Interdisciplinary Faculty Seminar Focuses on Many Sides of ‘Blood’
Providence, R.I.—Seven Providence College faculty members are dedicating their scholarly and teaching efforts this semester to the study of “Blood.”
However, they are not just studying blood as it’s defined—the red liquid that circulates through the arteries and veins of vertebrate animals.
They are studying blood to understand how it’s portrayed in Socratic Greek thought and the sacrificial architecture of ancient Judaism; its central role in the Eucharistic traditions of medieval Christianity; how it has been employed in images, metaphors, and symbols by American poets; as it pertains to the status of vaccines for malaria; its co-opting for racist agendas; and how stem cell-derived blood cells for regenerative medicine offer scientific promise.
These are just a few ways the faculty members are studying blood as members of the 2012 Interdisciplinary Faculty Seminar (IFS).
Now in its sixth year, the IFS brings together up to eight faculty members from different academic disciplines in a collaborative teaching and learning experience annually. Participants devote an entire semester to a multidisciplinary study of a particular theme.
In its history, 46 faculty members have taken part in the IFS. Past seminars studied “Being Human,” “Color,” “Are We Free?,” “Beauty,” and “Relationships.”
The current participants are Dr. Joan R. Branham, professor of art history (seminar leader); Dr. Kathleen A. Cornely, professor of chemistry; Chard deNiord, associate professor of English; Dr. Ian Christopher Levy, associate professor of theology; Dr. Patrick J. Macfarlane, assistant professor of philosophy; Jane Lunin Perel, professor of English and women’s studies; and Dr. Charles R. Toth, associate professor of biology.
“Blessing to participate”
Macfarlane, the most junior member of the faculty serving on the IFS, called the opportunity to learn from colleagues from around campus “a gift.”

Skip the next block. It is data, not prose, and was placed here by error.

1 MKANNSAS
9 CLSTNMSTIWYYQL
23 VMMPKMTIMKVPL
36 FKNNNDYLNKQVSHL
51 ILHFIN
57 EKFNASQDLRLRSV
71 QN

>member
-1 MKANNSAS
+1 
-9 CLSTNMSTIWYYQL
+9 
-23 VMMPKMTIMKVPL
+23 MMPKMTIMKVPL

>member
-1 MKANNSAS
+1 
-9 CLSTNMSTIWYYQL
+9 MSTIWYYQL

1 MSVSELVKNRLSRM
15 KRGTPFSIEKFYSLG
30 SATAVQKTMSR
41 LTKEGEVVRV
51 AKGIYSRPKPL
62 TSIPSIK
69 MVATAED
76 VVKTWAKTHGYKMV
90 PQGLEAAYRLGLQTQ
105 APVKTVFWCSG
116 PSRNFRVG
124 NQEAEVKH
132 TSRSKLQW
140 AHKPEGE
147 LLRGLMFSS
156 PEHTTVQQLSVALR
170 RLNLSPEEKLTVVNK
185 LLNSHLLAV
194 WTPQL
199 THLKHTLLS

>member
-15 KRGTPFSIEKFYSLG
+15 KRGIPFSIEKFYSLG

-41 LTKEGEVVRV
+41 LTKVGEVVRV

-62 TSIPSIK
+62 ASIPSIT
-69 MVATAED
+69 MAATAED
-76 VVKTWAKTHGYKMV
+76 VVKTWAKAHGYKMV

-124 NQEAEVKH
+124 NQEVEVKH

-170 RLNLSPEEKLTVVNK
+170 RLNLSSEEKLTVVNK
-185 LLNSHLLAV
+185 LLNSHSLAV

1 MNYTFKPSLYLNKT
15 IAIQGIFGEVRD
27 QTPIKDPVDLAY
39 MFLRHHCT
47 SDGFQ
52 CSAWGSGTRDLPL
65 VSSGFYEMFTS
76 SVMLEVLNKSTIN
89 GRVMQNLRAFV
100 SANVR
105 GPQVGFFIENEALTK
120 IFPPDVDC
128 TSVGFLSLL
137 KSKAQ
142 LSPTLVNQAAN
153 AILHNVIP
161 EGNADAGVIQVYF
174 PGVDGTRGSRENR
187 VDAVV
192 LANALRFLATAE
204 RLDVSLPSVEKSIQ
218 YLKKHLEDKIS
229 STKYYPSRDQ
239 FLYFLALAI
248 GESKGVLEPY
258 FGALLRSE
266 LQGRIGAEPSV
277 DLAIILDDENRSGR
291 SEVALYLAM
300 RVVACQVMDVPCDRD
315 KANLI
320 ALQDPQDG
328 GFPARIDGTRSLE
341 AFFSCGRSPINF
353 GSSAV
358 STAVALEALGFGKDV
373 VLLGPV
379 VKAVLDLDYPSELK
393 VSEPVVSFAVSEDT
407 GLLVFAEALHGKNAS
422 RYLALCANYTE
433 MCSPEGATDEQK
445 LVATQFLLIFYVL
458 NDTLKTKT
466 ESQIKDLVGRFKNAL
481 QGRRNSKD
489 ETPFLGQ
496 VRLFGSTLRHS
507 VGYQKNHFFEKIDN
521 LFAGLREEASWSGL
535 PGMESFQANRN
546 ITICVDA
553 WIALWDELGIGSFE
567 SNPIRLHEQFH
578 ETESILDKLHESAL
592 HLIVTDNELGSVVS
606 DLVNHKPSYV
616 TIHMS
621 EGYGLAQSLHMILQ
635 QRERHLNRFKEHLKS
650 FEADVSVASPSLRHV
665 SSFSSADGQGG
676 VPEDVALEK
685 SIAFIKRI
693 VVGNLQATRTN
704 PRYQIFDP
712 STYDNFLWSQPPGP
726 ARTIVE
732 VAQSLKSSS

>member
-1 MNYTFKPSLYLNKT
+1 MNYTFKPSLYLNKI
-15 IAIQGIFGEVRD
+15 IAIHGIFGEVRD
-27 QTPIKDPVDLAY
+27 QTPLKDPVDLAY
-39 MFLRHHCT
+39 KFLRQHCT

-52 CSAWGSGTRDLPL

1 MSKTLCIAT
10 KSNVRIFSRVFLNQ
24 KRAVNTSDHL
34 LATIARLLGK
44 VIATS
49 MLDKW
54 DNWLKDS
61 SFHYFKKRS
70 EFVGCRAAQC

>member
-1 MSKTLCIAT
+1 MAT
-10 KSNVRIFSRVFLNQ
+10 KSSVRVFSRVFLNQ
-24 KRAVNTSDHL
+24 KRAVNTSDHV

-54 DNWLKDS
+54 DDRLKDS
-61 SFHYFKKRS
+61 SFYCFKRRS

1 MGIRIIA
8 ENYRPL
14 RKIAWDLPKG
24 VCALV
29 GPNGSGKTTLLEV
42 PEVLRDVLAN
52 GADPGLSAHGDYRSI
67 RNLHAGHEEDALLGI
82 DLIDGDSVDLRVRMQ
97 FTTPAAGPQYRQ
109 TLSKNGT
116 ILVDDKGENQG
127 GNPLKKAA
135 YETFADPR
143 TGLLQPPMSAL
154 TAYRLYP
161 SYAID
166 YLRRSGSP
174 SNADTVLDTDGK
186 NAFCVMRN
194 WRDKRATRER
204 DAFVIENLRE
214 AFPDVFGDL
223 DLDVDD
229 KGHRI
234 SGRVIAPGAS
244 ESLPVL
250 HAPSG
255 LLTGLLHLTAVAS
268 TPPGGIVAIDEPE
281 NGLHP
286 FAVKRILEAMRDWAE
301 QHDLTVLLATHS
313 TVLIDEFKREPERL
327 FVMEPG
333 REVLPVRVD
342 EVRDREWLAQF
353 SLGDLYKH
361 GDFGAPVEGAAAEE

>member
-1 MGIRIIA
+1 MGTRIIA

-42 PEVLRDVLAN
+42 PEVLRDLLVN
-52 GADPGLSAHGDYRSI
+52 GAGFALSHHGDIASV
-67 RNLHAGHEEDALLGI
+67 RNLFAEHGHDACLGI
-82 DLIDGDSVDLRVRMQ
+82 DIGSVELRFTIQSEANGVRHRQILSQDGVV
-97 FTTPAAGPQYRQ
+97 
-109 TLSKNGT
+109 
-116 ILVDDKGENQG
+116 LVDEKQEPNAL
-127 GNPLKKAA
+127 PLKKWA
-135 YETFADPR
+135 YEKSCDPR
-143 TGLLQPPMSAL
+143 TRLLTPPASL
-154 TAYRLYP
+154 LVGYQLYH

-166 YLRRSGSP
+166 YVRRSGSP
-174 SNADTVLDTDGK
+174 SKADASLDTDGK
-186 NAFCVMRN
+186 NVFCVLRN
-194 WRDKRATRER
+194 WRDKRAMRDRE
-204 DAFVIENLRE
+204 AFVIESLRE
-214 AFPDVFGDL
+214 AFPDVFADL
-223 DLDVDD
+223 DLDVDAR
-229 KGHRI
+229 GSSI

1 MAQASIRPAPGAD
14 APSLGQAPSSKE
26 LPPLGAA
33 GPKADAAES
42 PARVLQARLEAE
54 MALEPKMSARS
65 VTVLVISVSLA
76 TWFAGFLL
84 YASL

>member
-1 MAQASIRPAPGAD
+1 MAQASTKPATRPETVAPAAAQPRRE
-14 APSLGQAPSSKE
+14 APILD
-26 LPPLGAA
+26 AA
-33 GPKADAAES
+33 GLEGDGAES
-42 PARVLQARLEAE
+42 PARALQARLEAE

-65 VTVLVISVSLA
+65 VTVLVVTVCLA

“All of them are accomplished scholars and teachers who bring their own particular expertise, but they are able to communicate that expertise in a genuine spirit of interdisciplinary exploration,” he said. “It’s a blessing to participate in the small, intense, and intimate setting of the IFS with such engaging colleagues.”
Branham agreed, saying the experience has been “exciting and energizing.”
“Discussion has been so lively and engaged that we have gone over time almost every week,” she said.
Branham added that because the seminar participants represent diverse academic disciplines, the IFS has proven to be a “testing ground” for scholarly theories and teaching techniques.
“It’s a challenge to teach people from outside of your own discipline,” she said. “The IFS forces us to do this — mirroring what we do as teachers of undergraduates in some ways — but, here, with our very candid colleagues. It’s an honor to be teaching and learning in the group.”
Macfarlane said a major benefit of the IFS has been the connections he’s made, which have opened up more possibilities for cross-discipline collaboration and added classroom engagement.
“I’ve gleaned a lot of pedagogical insight from interacting with my colleagues, especially concerning an intellectually exciting seminar experience,” he said. “This might be the most important lesson that I’ve learned during my IFS experience.”
Cal-Davis Jewish History Professor to Speak as IFS Guest
Dr. David Biale, an expert in Jewish history who serves on the faculty at the University of California-Davis, will address members of the College Community on Thursday, March 22. Biale will deliver “For Blood is the Life: Jews, Christians, and the Meaning of a Bodily Fluid” as a guest of the IFS at 5:30 p.m. in the Feinstein Academic Center Room 400. A reception will follow in the Center for Teaching Excellence (CTE) in Feinstein Room 303.